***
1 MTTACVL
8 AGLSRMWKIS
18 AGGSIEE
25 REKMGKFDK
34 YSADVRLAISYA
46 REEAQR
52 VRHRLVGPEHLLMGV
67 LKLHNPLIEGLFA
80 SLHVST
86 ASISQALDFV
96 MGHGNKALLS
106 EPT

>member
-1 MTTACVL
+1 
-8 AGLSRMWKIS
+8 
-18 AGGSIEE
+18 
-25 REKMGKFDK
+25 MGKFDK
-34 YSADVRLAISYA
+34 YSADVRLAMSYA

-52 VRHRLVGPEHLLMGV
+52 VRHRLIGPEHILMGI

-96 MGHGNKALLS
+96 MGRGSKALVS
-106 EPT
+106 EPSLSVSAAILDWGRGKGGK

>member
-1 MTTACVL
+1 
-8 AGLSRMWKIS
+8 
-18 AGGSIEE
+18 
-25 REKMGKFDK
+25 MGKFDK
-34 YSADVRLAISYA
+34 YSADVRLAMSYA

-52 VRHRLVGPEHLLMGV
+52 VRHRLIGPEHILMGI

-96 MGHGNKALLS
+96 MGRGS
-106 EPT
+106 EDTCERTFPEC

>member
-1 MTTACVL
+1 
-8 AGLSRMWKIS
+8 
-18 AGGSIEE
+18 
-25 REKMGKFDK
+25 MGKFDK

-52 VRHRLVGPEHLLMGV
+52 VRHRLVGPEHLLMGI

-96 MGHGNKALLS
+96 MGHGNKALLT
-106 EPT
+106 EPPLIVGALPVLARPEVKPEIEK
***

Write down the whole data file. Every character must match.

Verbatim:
1 MTTACVL
8 AGLSRMWKIS
18 AGGSIEE
25 REKMGKFDK
34 YSADVRLAISYA
46 REEAQR
52 VRHRLVGPEHLLMGV
67 LKLHNPLIEGLFA
80 SLHVST
86 ASISQALDFV
96 MGHGNKALLS
106 EPT

>member
-1 MTTACVL
+1 
-8 AGLSRMWKIS
+8 
-18 AGGSIEE
+18 
-25 REKMGKFDK
+25 MGKFDK
-34 YSADVRLAISYA
+34 YSADVRLAMSYA

-52 VRHRLVGPEHLLMGV
+52 VRHRLIGPEHILMGI

-96 MGHGNKALLS
+96 MGRGSKALVS
-106 EPT
+106 EPSLSVSAAILDWGRGKGGK

>member
-1 MTTACVL
+1 
-8 AGLSRMWKIS
+8 
-18 AGGSIEE
+18 
-25 REKMGKFDK
+25 MGKFDK
-34 YSADVRLAISYA
+34 YSADVRLAMSYA

-52 VRHRLVGPEHLLMGV
+52 VRHRLIGPEHILMGI

-96 MGHGNKALLS
+96 MGRGS
-106 EPT
+106 EDTCERTFPEC

>member
-1 MTTACVL
+1 
-8 AGLSRMWKIS
+8 
-18 AGGSIEE
+18 
-25 REKMGKFDK
+25 MGKFDK

-52 VRHRLVGPEHLLMGV
+52 VRHRLVGPEHLLMGI

-96 MGHGNKALLS
+96 MGHGNKALLT
-106 EPT
+106 EPPLIVGALPVLARPEVKPEIEK